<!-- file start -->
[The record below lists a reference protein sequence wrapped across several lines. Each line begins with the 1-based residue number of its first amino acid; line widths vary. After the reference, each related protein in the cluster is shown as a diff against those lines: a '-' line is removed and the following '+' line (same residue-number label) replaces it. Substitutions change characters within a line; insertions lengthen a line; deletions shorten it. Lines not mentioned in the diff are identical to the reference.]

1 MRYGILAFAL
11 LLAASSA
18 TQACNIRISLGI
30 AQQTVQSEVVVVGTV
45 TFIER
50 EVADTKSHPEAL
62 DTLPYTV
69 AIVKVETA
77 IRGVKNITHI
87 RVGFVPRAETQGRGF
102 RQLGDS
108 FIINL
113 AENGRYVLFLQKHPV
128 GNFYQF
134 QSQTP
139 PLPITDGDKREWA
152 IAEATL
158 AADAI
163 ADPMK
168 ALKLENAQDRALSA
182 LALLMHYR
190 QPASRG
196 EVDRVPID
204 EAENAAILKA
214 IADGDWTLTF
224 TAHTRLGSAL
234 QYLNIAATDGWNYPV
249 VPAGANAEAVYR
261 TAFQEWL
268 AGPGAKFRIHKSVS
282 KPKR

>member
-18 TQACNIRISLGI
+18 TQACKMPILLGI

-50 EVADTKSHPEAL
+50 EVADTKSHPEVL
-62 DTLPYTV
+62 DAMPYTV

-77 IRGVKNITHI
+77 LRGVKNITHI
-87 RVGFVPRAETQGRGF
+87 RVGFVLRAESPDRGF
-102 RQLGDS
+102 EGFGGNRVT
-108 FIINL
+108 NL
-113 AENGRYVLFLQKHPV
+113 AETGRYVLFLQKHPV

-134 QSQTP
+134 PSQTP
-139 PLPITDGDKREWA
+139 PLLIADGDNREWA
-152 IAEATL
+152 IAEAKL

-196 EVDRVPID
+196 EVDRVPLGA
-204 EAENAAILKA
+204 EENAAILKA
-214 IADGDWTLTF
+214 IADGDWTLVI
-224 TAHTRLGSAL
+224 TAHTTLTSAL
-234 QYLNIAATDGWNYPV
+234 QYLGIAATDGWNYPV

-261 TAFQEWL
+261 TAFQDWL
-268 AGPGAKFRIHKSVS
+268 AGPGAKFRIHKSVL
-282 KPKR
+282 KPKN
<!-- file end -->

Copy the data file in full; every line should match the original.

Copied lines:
[The record below lists a reference protein sequence wrapped across several lines. Each line begins with the 1-based residue number of its first amino acid; line widths vary. After the reference, each related protein in the cluster is shown as a diff against those lines: a '-' line is removed and the following '+' line (same residue-number label) replaces it. Substitutions change characters within a line; insertions lengthen a line; deletions shorten it. Lines not mentioned in the diff are identical to the reference.]

1 MRYGILAFAL
11 LLAASSA
18 TQACNIRISLGI
30 AQQTVQSEVVVVGTV
45 TFIER
50 EVADTKSHPEAL
62 DTLPYTV
69 AIVKVETA
77 IRGVKNITHI
87 RVGFVPRAETQGRGF
102 RQLGDS
108 FIINL
113 AENGRYVLFLQKHPV
128 GNFYQF
134 QSQTP
139 PLPITDGDKREWA
152 IAEATL
158 AADAI
163 ADPMK
168 ALKLENAQDRALSA
182 LALLMHYR
190 QPASRG
196 EVDRVPID
204 EAENAAILKA
214 IADGDWTLTF
224 TAHTRLGSAL
234 QYLNIAATDGWNYPV
249 VPAGANAEAVYR
261 TAFQEWL
268 AGPGAKFRIHKSVS
282 KPKR

>member
-18 TQACNIRISLGI
+18 TQACKMPILLGI

-50 EVADTKSHPEAL
+50 EVADTKSHPEVL
-62 DTLPYTV
+62 DAMPYTV

-77 IRGVKNITHI
+77 LRGVKNITHI
-87 RVGFVPRAETQGRGF
+87 RVGFVLRAESPDRGF
-102 RQLGDS
+102 EGFGGNRVT
-108 FIINL
+108 NL
-113 AENGRYVLFLQKHPV
+113 AETGRYVLFLQKHPV

-134 QSQTP
+134 PSQTP
-139 PLPITDGDKREWA
+139 PLLIADGDNREWA
-152 IAEATL
+152 IAEAKL

-196 EVDRVPID
+196 EVDRVPLGA
-204 EAENAAILKA
+204 EENAAILKA
-214 IADGDWTLTF
+214 IADGDWTLVI
-224 TAHTRLGSAL
+224 TAHTTLTSAL
-234 QYLNIAATDGWNYPV
+234 QYLGIAATDGWNYPV

-261 TAFQEWL
+261 TAFQDWL
-268 AGPGAKFRIHKSVS
+268 AGPGAKFRIHKSVL
-282 KPKR
+282 KPKN